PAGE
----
Young people don’t use email anymore. They see it as a traditional form of communication. They use it to thank their grandparents for a Birthday gift (or other times when they have to speak with old people).
Are you done laughing yet? Do you feel old?
"Use of online social networking, text messaging and cell phones is diminishing the effectiveness of email marketing, especially among consumers that say promotional messages inspire their purchases, according to a report from JupiterResearch, MarketingCharts writes."
That was the headline from a September 5th, 2008 news item titled, Email’s Effectiveness Erodes Against Texting, SocNets, Mobile, from MarketingVOX.
It goes on to say:
"’Consumers’ confidence in email has become shaken by irrelevant communications and high message frequency, which are top drivers of subscribers’ churn and channel skepticism,’ said David Daniels, VP, research director and lead analyst of the report for JupiterResearch. ‘People receive such a high volume of email that they are unable to pay attention to every message. It is so important for marketers to be relevant and succinct when they send messages to consumers’ inboxes."’
Then, just today, MarketingVOX has another news item titled, Youth More Receptive to Email, vs. SocNet, Marketing.
1. Wired Users: 20% subscribed for marketing communications via SMS (more so than any other group) but want to receive texts only for urgent customer service issues, like financial alerts or travel updates.
2. Young Homemakers: Over half use social networks and SMS during the day, but direct mail and email are their preferred marketing channels.
3. Retired: 81% purchased online and 94% have been influenced by some form of direct marketing to make a purchase.
4. College Students: Very spam-savvy, they believe private communication channels (e.g., SMS, social networks) are off-limits for marketers.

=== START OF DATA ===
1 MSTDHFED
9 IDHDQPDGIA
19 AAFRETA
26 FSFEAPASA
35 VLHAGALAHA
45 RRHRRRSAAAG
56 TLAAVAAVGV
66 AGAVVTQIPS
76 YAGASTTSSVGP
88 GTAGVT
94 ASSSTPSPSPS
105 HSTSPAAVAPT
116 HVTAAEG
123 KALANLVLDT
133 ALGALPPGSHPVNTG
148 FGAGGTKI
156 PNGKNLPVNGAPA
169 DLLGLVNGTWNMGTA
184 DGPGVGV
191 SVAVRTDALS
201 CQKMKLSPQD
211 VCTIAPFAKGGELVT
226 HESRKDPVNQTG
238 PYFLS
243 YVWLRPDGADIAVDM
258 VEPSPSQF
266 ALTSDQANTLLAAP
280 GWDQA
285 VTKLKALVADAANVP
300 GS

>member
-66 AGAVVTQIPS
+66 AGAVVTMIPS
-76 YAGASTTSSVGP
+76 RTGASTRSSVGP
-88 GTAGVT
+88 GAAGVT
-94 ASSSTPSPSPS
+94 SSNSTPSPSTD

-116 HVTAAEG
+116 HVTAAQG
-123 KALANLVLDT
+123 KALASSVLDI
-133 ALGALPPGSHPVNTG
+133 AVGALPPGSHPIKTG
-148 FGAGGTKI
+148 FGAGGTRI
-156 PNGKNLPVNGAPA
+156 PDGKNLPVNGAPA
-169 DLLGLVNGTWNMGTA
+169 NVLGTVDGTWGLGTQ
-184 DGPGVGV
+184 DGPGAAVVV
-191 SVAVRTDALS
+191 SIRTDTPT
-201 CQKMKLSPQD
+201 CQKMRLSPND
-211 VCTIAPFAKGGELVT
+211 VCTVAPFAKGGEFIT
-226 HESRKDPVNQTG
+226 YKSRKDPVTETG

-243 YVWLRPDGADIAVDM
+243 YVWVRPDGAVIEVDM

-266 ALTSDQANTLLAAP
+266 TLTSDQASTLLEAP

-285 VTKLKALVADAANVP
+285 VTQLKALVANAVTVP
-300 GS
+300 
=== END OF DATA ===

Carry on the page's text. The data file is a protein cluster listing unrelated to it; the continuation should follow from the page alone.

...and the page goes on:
5. Teens: Though they use social networking more than any other group, they are more likely to make a purchase from direct mail, followed by email, SMS, and social network sites.
6. Established Professionals: Within this group, women are more likely than men to use new digital media channels like IM, SMS, and social networking to communicate with friends and family. Both men and women, however, shop online — 92% of consumers in this group have made an online purchase."
Grain of salt time: ExactTarget – who commissioned this new report – is an Email Marketing service provider.
While there may be confusion over whether or not email marketing is still a relevant channel if you bounce between both of the news items above, most people doing any form of email marketing know the real truth: it is a very powerful CRM tool if you have a clean list, delivering relevant and personal content in a timely manner. If anything, I’ve been privy to some eye-opening open rates, unsubscribe rates and conversation metrics that speak highly to the power and efficacy of a strong email marketing campaign.
Beyond that, email is still – overall – a very heavily used communication channel (no matter which news report you choose to believe from above). With both the iPhone and BlackBerry sporting some very interesting numbers recently. Check out this from Computerworld as they were live Blogging the Apple Q4 Earnings conference call from two days ago:
"Apple beat RIM. In their most recent quarter, Research in Motion, or RIM, reported selling 6.1 million BlackBerry devices. Compared to our most recent quarter sales of 6.9 million iPhones, Apple outsold RIM last quarter and this is a milestone for us. RIM is a good company that makes good products and so it is surprising that after only 15 months in the market, we could outsell them in any quarter.
But even more remarkable is this – measured by revenues, Apple has become the world’s third-largest mobile phone supplier. I know this sounds crazy, but it’s true – as measured in revenues, not units, Apple has become the third largest mobile phone supplier… Pretty amazing."
As of now, the rumors of email’s death have been greatly exaggerated.